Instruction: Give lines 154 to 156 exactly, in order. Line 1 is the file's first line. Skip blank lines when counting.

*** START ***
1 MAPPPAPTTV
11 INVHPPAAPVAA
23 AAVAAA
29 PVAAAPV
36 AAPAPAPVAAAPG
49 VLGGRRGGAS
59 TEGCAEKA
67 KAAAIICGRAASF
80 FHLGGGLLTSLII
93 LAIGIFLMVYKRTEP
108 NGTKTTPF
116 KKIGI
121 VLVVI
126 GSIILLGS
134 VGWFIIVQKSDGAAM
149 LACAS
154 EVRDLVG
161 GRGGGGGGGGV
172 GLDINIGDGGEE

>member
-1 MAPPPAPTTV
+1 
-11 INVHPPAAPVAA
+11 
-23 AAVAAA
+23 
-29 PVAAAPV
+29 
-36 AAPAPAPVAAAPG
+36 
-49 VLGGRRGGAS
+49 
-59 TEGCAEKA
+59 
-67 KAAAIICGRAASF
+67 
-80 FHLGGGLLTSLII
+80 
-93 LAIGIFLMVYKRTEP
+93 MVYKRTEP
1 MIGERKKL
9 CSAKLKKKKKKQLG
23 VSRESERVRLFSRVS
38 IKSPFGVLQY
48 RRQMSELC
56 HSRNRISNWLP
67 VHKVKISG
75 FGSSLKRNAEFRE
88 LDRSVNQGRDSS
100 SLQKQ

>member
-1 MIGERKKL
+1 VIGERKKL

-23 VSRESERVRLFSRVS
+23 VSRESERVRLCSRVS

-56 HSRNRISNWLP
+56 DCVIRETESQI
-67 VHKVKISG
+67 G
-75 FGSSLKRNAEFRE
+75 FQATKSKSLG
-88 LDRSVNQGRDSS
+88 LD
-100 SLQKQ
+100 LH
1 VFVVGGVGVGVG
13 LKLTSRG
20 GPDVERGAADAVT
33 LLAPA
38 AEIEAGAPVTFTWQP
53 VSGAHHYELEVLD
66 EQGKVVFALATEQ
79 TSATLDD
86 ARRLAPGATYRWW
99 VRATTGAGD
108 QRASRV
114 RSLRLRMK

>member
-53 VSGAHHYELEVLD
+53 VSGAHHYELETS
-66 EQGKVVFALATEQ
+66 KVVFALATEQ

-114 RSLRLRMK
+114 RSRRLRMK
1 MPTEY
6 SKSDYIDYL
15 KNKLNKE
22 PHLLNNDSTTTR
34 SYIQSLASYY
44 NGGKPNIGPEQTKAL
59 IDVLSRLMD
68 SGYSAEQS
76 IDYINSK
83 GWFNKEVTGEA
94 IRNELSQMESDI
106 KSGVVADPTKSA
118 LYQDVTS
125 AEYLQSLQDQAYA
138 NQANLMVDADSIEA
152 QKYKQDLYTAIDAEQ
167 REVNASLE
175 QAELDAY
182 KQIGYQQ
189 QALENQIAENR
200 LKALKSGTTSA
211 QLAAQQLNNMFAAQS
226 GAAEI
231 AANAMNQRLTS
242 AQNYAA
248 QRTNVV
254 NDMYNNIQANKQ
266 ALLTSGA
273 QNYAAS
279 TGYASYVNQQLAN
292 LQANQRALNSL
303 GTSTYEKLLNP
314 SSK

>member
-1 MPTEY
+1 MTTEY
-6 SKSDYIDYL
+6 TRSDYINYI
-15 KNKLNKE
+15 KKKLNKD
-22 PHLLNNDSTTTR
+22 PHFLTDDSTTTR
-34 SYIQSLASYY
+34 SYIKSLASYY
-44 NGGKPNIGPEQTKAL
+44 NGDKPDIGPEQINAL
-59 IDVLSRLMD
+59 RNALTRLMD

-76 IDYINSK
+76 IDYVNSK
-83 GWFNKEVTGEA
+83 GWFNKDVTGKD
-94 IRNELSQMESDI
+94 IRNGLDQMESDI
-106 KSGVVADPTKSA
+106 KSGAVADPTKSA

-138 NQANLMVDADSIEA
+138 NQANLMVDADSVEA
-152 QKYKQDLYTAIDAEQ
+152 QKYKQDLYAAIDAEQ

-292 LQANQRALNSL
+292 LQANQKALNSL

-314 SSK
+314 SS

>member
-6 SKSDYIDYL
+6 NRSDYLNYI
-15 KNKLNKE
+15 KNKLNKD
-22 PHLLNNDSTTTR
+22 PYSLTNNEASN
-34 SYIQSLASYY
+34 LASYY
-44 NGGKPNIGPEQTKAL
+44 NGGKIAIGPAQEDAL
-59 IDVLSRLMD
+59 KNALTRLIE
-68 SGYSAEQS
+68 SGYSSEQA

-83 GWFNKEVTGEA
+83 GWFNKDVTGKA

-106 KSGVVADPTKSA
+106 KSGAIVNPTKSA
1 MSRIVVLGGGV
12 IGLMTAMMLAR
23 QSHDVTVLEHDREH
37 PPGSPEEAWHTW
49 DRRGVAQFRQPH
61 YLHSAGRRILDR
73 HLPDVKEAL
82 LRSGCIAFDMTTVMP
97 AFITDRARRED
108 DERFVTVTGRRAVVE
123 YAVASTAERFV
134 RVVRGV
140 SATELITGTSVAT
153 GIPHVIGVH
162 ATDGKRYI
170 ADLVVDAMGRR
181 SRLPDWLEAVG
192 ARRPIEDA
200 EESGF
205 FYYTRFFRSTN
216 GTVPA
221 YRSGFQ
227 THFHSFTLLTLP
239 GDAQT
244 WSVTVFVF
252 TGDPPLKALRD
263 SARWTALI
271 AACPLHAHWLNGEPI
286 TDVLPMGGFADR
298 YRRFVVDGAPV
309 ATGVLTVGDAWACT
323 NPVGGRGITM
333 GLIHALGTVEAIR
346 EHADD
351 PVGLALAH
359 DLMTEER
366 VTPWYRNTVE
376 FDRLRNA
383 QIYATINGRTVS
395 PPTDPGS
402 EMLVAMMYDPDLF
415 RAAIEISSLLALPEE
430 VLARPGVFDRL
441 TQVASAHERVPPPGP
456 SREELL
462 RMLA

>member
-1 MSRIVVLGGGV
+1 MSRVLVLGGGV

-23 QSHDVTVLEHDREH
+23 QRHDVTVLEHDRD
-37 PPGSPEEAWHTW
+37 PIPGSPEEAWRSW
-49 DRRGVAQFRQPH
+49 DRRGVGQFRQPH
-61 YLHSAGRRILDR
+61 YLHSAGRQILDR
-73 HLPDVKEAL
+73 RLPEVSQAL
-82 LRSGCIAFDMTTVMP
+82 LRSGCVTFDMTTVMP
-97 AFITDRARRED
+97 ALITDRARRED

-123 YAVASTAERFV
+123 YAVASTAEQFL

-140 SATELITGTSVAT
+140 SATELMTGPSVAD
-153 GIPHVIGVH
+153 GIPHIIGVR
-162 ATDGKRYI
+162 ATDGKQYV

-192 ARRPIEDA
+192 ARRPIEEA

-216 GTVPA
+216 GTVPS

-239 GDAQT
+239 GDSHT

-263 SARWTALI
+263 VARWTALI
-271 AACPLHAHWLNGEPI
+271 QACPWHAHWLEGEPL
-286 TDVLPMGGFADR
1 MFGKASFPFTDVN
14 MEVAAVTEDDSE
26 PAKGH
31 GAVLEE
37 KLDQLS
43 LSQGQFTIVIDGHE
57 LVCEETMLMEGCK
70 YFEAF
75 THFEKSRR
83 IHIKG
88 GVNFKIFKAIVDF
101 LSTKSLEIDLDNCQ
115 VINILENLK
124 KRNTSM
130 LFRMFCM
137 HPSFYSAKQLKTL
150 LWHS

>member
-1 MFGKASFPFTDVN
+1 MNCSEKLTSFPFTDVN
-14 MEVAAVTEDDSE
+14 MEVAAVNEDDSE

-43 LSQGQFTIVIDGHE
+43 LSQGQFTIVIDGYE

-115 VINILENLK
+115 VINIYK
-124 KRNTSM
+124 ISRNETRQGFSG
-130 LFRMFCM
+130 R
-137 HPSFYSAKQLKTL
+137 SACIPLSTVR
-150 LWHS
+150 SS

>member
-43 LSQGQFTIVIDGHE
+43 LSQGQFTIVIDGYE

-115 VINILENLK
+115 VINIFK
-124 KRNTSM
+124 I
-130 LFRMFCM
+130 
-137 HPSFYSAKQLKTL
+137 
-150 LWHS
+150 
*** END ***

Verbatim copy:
-22 PHLLNNDSTTTR
+22 PYSLTNNEASN
-34 SYIQSLASYY